The Successful Hunt For Tony Romo’s Back-Up/Replacement Has Created Another Problem–What To Do With Tony Romo

by | Jan 20, 2017 9 Football 9 The Successful Hunt For Tony Romo’s Back-Up/Replacement Has Created Another Problem–What To Do With Tony Romo

Posted on January 20, 2017, by Travis Pulver

The Dallas Cowboys were very concerned about who they would have backing up Tony Romo coming into this season. With his injury history and how things went in 2015 without him, the team knew it had to be better prepared for the worst case scenario—but it wasn’t.

Kellen Moore was going to be the man before he was injured even though he didn’t exactly play well in the three appearances he made in 2015. His injury left the team with practice-squad quarterback Jameill Showers or rookie Dak Prescott, who they took in the fourth round of the 2016 draft.

Way to prepare, Jerry.

Sign up for a FREE Consultation to start working with Legendary Sports Bettor Jon Price

Via @theScore

Via @theScore

However, as NFL fans all know, fortune smiled down on Jerry Jones and Dak Prescott appeared to be a capable back-up in preseason action giving the team something they didn’t have in 2015—a Plan B! Everyone hoped they would not have to use it, of course, but it’s good to know it’s there.

But then they did have to use him—and he was fantastic! So amazing, that when Tony Romo was deemed healthy, Prescott remained in the game.

Prescott didn’t take the team any further than Romo, but as a rookie, he took them further than anyone expected, and he should be even better next year. This leaves Dallas with a problem—well, more Jerry Jones since it is his money.

What to do with Tony Romo?

He is set to make $14 million and count over $24 million against the cap next season—which will factor into how he is handled. But at that price, something has to be done (or does it…). The choices are straightforward:

  1. Cut him: Signing him to a six-year extension worth over $100 million when he was 32 was a dumb idea when it was done, and the team is going to pay for it now. If they outright cut him, he will still count $19.6 million against the cap and only save the team $5.1 million in cap space.
  2. Cut him as a post-June 1 cut: this would allow the team to spread out the pain of his cap hit. Only $10.7 million would count against them next season giving them $14 million in valuable space, but it would also put the team $8.9 million in the hole in 2018.
  3. Keep him: it would make him an incredibly expensive reserve, but on the off-chance, Prescott goes down with an injury it sure would be nice to have him.
  4. Retirement: rumor has it, he wants to play again, so this option is unlikely. But if he thinks about it, at his age and with his injury history, it wouldn’t be a bad idea. That is if he wants to enjoy his post-football life with his wife and kids rather than get to know his doctor even better than he already does.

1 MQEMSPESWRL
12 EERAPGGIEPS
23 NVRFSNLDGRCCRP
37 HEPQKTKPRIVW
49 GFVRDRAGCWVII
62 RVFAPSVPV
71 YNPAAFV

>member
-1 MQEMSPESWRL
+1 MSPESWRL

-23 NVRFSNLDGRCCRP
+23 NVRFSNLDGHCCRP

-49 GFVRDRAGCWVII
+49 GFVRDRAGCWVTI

5. Trade: this would be the preferred option, but an unlikely one. His resume is fantastic, but he has missed the majority of the last two seasons because of injuries, and he will be 37 when next season starts. What GM in his right mind is going to trade for a guy like that—and pay him? One who doesn’t like his job!

But there is hope that some trade options may materialize. One that has been getting a lot of attention in the media was presented by former wide receiver-turned-analyst Cris Carter. As crazy as it sounds, it has merit (247Sports):

“I’d try to pull off a deal [with the Houston Texans] for [defensive end] J.J. Watt,” Carter said. “That’s what I would try to do. That would be the deal I’d be trying to go for with Jerry [Jones]. I’d try to get J.J. Watt.

[Jadaveon] Clowney’s established himself, Watt’s got a bad back. How long is [Watt] going to be able to play at that level?

“I would take Dallas’ [first round] draft pick and Tony Romo, and trade them to Houston for J.J. Watt.”

Via @NationalsPls

Via @NationalsPls

Houston gets a much-needed quarterback, but only for one or maybe two years. Dallas gets a serious upgrade on the defensive front, but it could be for only a year, could be longterm, could be anything in between. That is if either stays healthy long enough to make a difference. It could be a win-win or just as easily a lose-lose.

The problem Jones is going to find with any potential trades will be getting what he perceives as a fair value. He sees Romo as a Super Bowl contender type of guy. Most teams will see him as an injury-prone, 37-year old.

Good luck moving him Jerry. You’re going to need it.


    Sign up now to have a free consultation and see how Jon Price and his team can turn sports into a lucrative investment for you!

  • This field is for validation purposes and should be left unchanged.

The leading sports investment firm in the country